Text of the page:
“… I attended a Fire in Fiction workshop given by über-agent Donald Maass, and Maass brought setting home to me for the first time. ‘World development is context, not description,’ he said. ‘Emotions are what pull the reader in, not details. Not plot. Not description. Emotion.’”
Medieval Demographics Made Easy (S. John Wright)
Among the topics covered: how many in that kingdom; town and city population; merchants and services (handy chart to determine how many shoemakers or carpenters or even butchers a village might have depending on population).
Partly Cloudy, Scattered Showers: Setting the Scene with Weather (Larissa Ione)
“Used properly and creatively, weather can have a tremendous impact on your story. Weather happens twenty-four hours a day and seven days a week in the real world, and so it should in the world of fiction. …Use it to create setting, to highlight emotion, and to pull the reader in with something to which everyone can relate.” The second half of the article gives ten tips to avoid common mistakes writers make.
The Power of Setting (Barbara Samuel)
“…I strongly believe that a novel cannot be great without a powerful setting. Get setting in place, and all the rest falls together. Setting is about detail, about weather and landscape and the personalities spawned by those places.”
Setting (Keith Gray)
“…setting can be the conflict in your story. …adds to the atmosphere and mood of the story. … can add to what you’re trying to say about your character. … a slice of virtual reality.”
Setting (Lori Handeland)
“…have you ever considered a setting can influence your entire novel and the readers' response to that novel? If you get it right--if you describe the setting so brilliantly the reader can picture it without ever having been there--poof! Magic occurs. The reader is in the midst of your setting and therefore in the midst of your story. But if you get it wrong--oh, oh--the reader's suspension of disbelief is lost.”
Setting as Character: An Interactive Approach (Jade Lee/Kathy Lyons)
"Just keep in mind that each setting needs to reflect its owner. ... And then ... the POV character needs to see it per his/her own peculiar precepts."
Setting: Creating the Flavor (Sylvia Dickey Smith)
“A writer can start with their setting, and then develop the characters and the plot. Or they can begin with the setting and the characters, and then develop the plot. There is no one ‘right way’ to begin. Develop your … novel in a way that works for you. The key ingredient is that you are in love (or hate) with your setting whether it is a real place, or it is one you create in your mind, or a mixture of both.”
“Practice your powers of observation throughout the day… Sharpen your visual memory… After you’ve written a scene, get some colored pencils or highlighters and attach one color to each of the five senses--yellow for sight, red for sound, green for touch, orange for smell, and blue for taste, for example. Now go through your scene and underline or highlight any descriptive passages according to which sense they appeal to. Try to make your pages look like a rainbow, rather than mostly yellow.”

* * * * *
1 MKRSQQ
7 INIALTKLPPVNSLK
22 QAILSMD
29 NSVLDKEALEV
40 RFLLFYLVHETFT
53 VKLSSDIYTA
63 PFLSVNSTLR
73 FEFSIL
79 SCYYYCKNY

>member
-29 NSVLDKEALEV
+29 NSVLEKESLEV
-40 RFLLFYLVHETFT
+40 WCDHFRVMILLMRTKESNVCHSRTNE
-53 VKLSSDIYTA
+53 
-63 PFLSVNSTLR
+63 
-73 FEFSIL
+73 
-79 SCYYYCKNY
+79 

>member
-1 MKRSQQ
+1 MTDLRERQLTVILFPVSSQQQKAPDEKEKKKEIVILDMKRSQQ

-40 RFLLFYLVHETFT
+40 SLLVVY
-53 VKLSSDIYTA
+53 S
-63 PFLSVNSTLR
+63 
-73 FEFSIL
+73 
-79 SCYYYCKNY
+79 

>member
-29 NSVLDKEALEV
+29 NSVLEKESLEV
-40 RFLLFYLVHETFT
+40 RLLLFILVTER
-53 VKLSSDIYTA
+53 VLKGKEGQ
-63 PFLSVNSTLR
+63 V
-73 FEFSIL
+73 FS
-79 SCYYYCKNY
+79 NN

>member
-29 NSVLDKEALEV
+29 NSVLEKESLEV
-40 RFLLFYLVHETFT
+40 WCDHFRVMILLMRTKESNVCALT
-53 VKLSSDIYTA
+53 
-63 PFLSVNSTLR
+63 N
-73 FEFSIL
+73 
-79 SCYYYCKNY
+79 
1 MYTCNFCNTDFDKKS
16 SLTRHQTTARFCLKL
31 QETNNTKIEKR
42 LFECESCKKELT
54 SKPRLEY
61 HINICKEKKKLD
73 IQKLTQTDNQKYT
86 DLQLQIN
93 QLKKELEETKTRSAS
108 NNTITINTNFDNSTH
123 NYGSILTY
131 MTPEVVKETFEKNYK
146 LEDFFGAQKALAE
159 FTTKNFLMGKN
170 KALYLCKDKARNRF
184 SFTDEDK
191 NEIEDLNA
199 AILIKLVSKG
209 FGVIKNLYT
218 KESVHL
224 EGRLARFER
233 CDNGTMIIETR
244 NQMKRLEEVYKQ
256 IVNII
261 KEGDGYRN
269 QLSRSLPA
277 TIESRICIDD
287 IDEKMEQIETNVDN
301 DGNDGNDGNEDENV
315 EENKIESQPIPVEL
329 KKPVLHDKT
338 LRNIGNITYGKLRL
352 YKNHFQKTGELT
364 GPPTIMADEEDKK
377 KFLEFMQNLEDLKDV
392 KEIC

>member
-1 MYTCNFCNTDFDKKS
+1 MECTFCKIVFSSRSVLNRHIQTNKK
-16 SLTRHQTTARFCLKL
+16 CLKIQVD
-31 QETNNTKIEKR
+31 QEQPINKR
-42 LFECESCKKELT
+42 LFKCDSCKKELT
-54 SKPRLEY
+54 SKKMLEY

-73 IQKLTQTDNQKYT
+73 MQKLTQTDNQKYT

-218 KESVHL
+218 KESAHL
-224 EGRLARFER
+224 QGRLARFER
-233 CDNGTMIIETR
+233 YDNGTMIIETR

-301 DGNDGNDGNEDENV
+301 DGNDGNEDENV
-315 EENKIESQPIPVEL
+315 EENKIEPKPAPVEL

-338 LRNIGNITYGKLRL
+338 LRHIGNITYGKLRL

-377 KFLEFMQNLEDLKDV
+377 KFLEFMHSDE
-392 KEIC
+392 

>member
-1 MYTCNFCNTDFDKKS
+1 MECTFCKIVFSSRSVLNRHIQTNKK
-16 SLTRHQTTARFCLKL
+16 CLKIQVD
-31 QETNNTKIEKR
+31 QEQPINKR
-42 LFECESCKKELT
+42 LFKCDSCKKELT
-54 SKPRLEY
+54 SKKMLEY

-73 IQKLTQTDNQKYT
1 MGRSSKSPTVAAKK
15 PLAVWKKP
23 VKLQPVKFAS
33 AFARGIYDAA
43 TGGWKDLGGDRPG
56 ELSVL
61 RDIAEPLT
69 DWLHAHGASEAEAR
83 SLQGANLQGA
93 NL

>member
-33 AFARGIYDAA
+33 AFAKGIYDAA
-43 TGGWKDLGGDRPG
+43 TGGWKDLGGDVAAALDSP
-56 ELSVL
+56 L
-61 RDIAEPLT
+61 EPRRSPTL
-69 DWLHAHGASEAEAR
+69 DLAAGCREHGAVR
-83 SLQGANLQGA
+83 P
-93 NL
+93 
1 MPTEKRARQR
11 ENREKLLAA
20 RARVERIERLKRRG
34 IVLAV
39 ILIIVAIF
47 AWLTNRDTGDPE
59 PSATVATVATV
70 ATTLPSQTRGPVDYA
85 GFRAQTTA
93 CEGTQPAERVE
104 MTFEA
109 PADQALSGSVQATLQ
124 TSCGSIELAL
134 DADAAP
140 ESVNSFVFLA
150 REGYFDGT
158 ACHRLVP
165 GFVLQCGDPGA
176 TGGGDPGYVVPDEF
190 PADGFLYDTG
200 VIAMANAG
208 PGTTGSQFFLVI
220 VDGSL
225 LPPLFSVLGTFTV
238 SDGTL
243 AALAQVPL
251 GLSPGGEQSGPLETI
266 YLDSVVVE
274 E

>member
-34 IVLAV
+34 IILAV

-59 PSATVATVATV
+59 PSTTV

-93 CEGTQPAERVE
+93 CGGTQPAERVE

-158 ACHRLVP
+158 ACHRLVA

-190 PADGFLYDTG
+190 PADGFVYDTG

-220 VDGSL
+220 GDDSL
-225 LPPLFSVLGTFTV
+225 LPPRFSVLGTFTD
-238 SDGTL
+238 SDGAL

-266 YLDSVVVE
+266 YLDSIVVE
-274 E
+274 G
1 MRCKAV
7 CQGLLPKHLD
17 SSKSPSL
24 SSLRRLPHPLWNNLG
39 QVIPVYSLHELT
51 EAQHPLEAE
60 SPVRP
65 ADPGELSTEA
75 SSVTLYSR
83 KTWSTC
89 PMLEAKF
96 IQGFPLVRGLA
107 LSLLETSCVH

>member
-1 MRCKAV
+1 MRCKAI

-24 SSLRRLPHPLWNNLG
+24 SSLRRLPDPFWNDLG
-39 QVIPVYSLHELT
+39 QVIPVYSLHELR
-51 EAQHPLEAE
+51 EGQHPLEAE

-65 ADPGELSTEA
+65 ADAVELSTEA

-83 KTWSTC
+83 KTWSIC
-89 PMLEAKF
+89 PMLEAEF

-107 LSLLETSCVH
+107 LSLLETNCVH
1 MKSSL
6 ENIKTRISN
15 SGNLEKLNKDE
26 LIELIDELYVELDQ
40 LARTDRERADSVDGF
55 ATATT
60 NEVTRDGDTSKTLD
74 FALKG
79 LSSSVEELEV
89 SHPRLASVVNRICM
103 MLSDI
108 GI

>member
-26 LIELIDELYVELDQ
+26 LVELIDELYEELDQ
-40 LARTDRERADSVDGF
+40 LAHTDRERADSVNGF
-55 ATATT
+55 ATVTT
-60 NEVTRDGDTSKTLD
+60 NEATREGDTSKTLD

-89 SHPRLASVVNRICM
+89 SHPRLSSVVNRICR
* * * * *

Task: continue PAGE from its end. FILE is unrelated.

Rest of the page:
Setting Isn’t Just Time and Place (Janet Dean)
“Use the details of your setting to enrich your story. Setting should advance and strengthen your plot. Setting can heighten emotion, reveal character, emphasize mood and conflict. By using setting as a character to interact with your characters, you’re showing instead of telling. And you’re increasing the emotional impact for the reader.”
Setting – The Backbone of Your Story (Janet Corcoran)
“The 5 basic elements of setting, besides time period, are physical locale, customs and manners, lifestyles, and historical events.”
Setting Thesaurus (Angela Ackerman)
After reading this post, check the lists on the far right side of the blog. Scroll down until you get to the Setting Description Thesaurus and you’ll see 70+ settings to click on, ranging from abandoned mines to haunted house to old pick-up truck to zoo.
Using Your Setting Lists (Theresa)
“…a setting list can help break things loose by letting you approach scene construction from the most-overlooked angle.”
Wherefore Art Thou? (Connie Sampson)
“Setting is much more than a place to hang a story. Well done, setting will immediately draw the reader into the place and mood of the story, making him part of it.”
World-Building 101 (Hayley Lavik)
“Every world needs to ring true and fulfill its contribution to the story. Fantastic, historic, and yes, modern settings all need to maintain their authenticity and sincerity. That's where the world-building comes in, to build tone, mood, facts, and details that combine into a whole, thriving setting that feels alive even when the reader closes the book -- all the more reason to keep that book open.”
World-Building 201: How to eliminate the info dump (Hayley Lavik)
“The same as spelling out every detail of a character's appearance can alienate a reader from identifying with them, laying down every nuance of a world, or a backstory, removes the reader's chance to interpret for themselves. Show us what we absolutely need to know, and let us draw the pattern of things according to our own preferences.”
Writing Dynamic Settings (Kimberly Appelcline)
“…when creating the setting for a story, make it as dynamic as possible. ... Rather, use setting consciously to communicate specific information to achieve a particular effect on your audience. … You can also use setting to enable plot – especially through encouraging movement and raising audience questions and expectations – and develop character…”
I hope these resources have been helpful. Please share any that I may have missed.